Abstract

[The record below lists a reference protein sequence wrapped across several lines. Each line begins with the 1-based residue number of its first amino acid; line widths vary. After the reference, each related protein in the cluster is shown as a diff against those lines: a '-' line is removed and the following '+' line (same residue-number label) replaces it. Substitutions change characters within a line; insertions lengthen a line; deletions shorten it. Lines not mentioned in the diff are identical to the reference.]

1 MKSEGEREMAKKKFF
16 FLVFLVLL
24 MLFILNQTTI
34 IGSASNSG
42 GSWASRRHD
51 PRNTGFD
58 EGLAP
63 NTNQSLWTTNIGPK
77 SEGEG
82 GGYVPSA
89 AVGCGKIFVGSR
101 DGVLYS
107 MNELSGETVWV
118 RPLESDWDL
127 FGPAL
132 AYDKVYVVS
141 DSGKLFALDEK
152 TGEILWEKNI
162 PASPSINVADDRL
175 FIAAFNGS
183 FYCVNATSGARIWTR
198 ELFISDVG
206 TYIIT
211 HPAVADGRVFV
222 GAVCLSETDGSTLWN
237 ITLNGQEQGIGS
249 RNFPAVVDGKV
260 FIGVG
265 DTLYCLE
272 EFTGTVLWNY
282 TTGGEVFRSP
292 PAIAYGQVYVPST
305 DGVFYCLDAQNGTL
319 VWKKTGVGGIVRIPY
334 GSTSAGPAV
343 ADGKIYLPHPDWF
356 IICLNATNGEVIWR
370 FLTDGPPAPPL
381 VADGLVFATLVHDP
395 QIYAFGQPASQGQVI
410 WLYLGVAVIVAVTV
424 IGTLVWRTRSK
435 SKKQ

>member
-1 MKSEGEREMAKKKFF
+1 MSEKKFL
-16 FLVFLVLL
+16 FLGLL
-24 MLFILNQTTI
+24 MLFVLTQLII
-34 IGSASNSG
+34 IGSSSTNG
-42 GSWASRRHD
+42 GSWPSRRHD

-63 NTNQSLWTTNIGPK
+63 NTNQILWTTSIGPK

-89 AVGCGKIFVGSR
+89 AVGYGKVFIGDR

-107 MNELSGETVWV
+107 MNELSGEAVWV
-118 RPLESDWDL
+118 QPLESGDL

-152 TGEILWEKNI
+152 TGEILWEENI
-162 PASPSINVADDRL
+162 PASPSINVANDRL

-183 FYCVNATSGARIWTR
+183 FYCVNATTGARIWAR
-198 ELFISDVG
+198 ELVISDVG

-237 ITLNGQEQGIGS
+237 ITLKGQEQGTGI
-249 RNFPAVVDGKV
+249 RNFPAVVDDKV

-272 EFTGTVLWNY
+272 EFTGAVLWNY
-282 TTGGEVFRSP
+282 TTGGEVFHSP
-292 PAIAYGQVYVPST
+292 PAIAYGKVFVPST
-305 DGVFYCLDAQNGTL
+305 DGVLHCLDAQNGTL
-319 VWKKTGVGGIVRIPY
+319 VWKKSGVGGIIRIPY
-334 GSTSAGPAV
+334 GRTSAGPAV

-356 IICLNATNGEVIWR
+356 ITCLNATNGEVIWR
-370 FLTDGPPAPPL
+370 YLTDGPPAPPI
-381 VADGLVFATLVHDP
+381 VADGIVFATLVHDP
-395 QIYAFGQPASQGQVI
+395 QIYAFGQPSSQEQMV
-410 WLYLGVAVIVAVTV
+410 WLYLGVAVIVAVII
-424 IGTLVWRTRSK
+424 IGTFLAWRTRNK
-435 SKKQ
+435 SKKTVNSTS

Steam-assisted gravity drainage (SAGD) is an important method of heavy oil production, and the solvent vapor extraction (VAPEX) process is also an economically feasible, technically reliable, and environmentally friendly in situ heavy oil recovery method. In this paper, a microscopic visual flooding device was used to conduct seven groups of visual flooding experiments, including hot water, steam, liquid solvent and vapor solvent, at different temperatures. It can be directly observed that the residual oil in the hot water swept area is generally distributed in “spots”, “strips” and “clusters” of varying sizes. The residual oil after steam flooding generally has a “cluster” distribution, the residual oil after liquid solvent flooding has a “film” distribution, and there is only a little “spot” residual oil distributed after solvent vapor flooding. Additionally, we found that the sweep efficiency and displacement efficiency of hot water, steam and solvent increase with increasing temperature, and the sweep efficiency of hot water is higher than that of steam and liquid solvent. Vapor solvent has the greatest recovery factor, reaching approximately 90%. The experimental results hint at the future development trend of solvent injection and support the foundation of more general applications pertaining to the sustainable production of unconventional petroleum resources.

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